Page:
Fitting the model to patients’ data
The following approach was used to find realistic values for parameters d and v in (2) which could generate pseudoAA signals with \(\hat {r}(p)^{(m)}\) signals similar to those observed in real patients. For each of the 75 patients from the BSPMdataset, and given a specific pair of parameters d and v, 40 different models were generated, and linearly mapped to a 184D space. From each model output, the average \(\hat {r}(p)^{(m)}\) signal was obtained and the corresponding \(\hat {P}_{1}\), \(\hat {P}_{2}\), and \(\hat {\text {LTR}}\) were computed, and compared with those from a patient by measuring the sum of the absolute differences. For each patient, the average AF dominant frequency computed over all leads was used as input for f_{AF} in (2). Additionally, for each pair of d and v parameters, f_{AF} was varied over the range [f_{AF} − 1,f_{AF} + 1] Hz, with step 0.5 Hz, to account for variability in the AF dominant frequency. d was varied over the range [6,14] (with step 1), and v over the range [0.16,0.32] (with step 0.02). All possible combinations of the two parameters were tested. The ranges were defined by empirically varying d and v and observing what ranges provided realistic AA dynamics. For each patient, the pair (d,v) which minimized the average sum of the absolute differences was selected. The resulting median(IQR) of range d and rate v were 8.0(3.8) and 0.30(0.06), respectively.
Analyses
Correlation between spatial variability of AA propagation and AA recurrence
Correlation between spatial variability of AA propagation and AA recurrence was investigated on the BSPMdataset. We also looked at the relation between lSVAAP and sSVAAP, to test the hypothesis that the variability in the oscillatory content of AA is due mainly to a spatially uncoordinated propagation of the AF waveforms (results are reported in Section 3.1)
Assessing SVAAP on the model’s output
sSVAAP and lSVAAP were then assessed on the pseudoAA signals generated by means of (2), with ℓ = 15 (based on the median value of lSVAAP obtained on patients; see Section 3.1)). For each of the 75 pairs of optimal parameters d and v identified for each patient, 100 different models were generated (and linearly mapped to a 184D space). sSVAAP and lSVAAP were then assessed on the output of each model and averaged over the 100 simulations, to give an average value of sSVAAP and lSVAAP per d and v pair (result are reported in Section 3.2).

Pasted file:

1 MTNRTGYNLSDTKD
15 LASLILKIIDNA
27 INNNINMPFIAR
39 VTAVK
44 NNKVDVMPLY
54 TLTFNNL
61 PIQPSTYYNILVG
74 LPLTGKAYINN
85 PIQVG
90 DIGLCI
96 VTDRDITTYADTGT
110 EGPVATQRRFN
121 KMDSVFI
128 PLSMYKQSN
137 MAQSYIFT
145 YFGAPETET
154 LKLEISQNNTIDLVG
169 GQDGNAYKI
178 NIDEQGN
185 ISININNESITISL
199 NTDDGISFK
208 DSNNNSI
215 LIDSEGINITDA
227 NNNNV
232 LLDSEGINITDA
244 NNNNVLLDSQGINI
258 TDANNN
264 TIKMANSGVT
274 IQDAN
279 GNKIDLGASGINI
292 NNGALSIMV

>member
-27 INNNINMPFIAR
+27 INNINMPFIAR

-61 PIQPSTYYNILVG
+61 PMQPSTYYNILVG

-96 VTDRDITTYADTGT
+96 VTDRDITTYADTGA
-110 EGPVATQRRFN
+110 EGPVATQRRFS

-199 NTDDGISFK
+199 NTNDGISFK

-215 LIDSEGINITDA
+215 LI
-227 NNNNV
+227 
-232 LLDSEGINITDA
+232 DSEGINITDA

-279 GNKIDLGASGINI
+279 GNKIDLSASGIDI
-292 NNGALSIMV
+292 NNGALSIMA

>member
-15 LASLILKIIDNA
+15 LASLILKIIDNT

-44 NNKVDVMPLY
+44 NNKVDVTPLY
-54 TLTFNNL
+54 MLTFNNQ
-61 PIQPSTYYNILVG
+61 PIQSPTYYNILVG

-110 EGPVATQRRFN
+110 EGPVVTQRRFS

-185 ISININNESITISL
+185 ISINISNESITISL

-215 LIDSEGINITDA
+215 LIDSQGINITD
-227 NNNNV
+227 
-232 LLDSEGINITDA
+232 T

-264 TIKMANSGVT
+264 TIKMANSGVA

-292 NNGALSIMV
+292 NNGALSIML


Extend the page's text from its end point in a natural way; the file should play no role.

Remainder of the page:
Relation of P_{1} and P_{2} with LTR
The proposed phenomenological model was used to investigate the relation of P_{1} and P_{2} with LTR, for a fixed value of f_{AF}, and reveal (at a simulation level) a possible influence of the AF substrate complexity on the shortterm recurrent behaviour of AA propagation. For this, d and v were varied again over the range [6,14] (with step 1) and [0.16,0.32] (with step 0.02), respectively. For each parameter combination, 20 different models were generated, and linearly mapped to a 184D space. \(\hat {P}_{1}\), \(\hat {P}_{2}\), and \(\hat {\text {LTR}}\) were computed from the corresponding \(\hat {r}(p)\) curves, and averaged over the 20 simulations. This analysis was repeated for f_{AF} equal to 5, 6.5, and 8 Hz. These values were chosen based on the range of f_{AF} observed in the patients. After the influence of the AF substrate complexity on the shortterm recurrent behaviour of AA propagation was revealed, P_{1} and P_{2} were divided by LTR, to produce normalized indices \(\tilde {P}_{1}\) and \(\tilde {P}_{2}\). This was done to remove the influence of the AF substrate complexity on the shortterm recurrent behaviour, and allow to better compare among patients by bringing them to a similar level of complexity, and in turn to better interpret the shortterm recurrent behaviour of AA propagation during AF (results are reported in Section 3.3)
Relation of \(\tilde {P}_{1}\) and \(\tilde {P}_{2}\) with AF recurrence after electrical cardioversion